Stress MUGA (MultiGated Acquisition)
What is the doctor looking for?
How the heart pumps blood, and how the walls of the heart move under stress conditions.
What is the test?
Patient will have blood drawn to be mixed with radionuclide so doctor can see how the heart pumps blood. (This is NOT a dye!) The patient will ride a stationary bike while lying on an imaging table. Pictures will be taken while the patient is riding the bike.
Where are the tests done?
In Nuclear Medicine.
May I eat or drink?
You need to stop eating and drinking 2 hours before the test.
What about medications?
You need to discuss your medications with your doctor or nurse. You should be off Beta Blockers and Calcium Channel Blockers for 48 hours before the test. Stop long acting nitrates (daily pills and patches) 12 hours before the test. It is OK to use nitro sprays and under the tongue nitroglycerin up to 2 hours before the test. If you are diabetic, take half of your usual insulin. You may bring the rest of your dose and something to eat or drink if you feel you need it. Do NOT take pill form of diabetes medication unless otherwise instructed. All other medications except those we mentioned may be taken with a sip of water. Please inform the Nuclear Medicine Technologist if you are on any anti-coagulants such as heparin or coumadin. If you have any questions, please call your Doctor.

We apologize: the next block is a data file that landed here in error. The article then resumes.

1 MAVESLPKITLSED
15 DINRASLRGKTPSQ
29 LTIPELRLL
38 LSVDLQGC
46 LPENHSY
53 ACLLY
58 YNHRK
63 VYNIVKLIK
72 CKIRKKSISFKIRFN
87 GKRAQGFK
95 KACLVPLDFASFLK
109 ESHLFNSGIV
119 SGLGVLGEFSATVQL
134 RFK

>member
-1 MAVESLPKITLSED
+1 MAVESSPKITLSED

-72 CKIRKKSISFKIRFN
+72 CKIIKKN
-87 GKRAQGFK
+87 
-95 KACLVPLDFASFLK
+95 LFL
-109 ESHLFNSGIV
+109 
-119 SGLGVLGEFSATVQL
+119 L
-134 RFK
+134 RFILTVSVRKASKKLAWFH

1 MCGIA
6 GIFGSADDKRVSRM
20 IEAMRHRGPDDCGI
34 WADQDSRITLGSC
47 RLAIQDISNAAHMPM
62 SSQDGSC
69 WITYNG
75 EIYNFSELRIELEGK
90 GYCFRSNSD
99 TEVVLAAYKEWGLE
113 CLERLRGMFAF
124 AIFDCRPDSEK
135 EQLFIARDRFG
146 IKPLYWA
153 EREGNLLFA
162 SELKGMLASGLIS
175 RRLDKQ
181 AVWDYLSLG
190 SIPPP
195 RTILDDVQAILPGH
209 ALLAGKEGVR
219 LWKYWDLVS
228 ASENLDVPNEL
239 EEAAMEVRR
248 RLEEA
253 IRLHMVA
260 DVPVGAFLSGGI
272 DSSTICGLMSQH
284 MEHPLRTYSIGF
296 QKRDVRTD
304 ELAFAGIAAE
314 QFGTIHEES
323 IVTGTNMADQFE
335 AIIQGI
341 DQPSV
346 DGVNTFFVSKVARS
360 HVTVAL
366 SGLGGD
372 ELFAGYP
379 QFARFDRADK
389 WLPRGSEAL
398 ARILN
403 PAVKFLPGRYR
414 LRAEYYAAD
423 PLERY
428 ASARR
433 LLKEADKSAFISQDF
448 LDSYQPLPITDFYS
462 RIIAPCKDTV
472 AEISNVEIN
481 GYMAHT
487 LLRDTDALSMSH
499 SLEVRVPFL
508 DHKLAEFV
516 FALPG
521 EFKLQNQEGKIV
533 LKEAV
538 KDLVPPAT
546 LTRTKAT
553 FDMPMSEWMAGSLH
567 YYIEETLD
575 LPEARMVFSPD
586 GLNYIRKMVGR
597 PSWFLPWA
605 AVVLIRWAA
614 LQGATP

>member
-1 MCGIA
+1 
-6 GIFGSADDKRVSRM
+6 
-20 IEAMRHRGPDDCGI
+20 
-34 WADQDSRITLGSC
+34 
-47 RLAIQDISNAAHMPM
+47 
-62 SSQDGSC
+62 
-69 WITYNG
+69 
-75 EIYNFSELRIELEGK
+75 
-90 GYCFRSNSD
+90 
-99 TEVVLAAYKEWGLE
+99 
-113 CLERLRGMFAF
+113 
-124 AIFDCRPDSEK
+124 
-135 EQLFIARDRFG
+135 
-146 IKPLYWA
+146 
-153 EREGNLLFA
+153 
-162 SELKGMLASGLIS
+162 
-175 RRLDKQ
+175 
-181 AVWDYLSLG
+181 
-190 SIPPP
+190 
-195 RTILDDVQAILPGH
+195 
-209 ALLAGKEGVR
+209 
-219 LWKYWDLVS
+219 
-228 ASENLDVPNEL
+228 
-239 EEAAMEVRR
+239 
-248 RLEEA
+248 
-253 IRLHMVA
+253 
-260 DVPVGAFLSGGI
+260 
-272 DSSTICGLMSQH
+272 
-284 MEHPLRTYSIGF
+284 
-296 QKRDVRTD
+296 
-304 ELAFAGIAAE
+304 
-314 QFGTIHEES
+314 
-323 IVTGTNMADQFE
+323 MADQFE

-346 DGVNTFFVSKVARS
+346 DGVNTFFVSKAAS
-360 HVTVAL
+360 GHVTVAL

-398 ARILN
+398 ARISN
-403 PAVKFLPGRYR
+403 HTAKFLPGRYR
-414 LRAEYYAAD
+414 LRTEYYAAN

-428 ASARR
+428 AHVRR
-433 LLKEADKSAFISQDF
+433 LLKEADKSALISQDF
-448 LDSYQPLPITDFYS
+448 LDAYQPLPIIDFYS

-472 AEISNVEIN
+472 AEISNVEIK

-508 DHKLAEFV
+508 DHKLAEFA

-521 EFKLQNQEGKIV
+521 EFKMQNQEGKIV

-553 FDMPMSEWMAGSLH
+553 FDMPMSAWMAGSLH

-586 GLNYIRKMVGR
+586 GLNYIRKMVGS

Will I have an IV?
Yes, an IV will be inserted.
Do I need special clothing?
Wear comfortable clothing and shoes.
What should I bring to the test?
You may want to bring something to read to help pass the time.
How long does the test take?
Approximately 2 hours.
When will the results be ready?
Results are generally available to your physician within 24 hours.
Tell your doctor/nurse if you have …
Asthma, COPD, breathing problems, or if you have any chest pain.
Will the test make me sick or sleepy?
Will I receive any radiation during the procedure?
A small amount of radiation is received. Increasing your intake of fluids will help remove the radiation through the urine.
What if I am pregnant or breast-feeding?
Notify your physician, as this test may not be appropriate.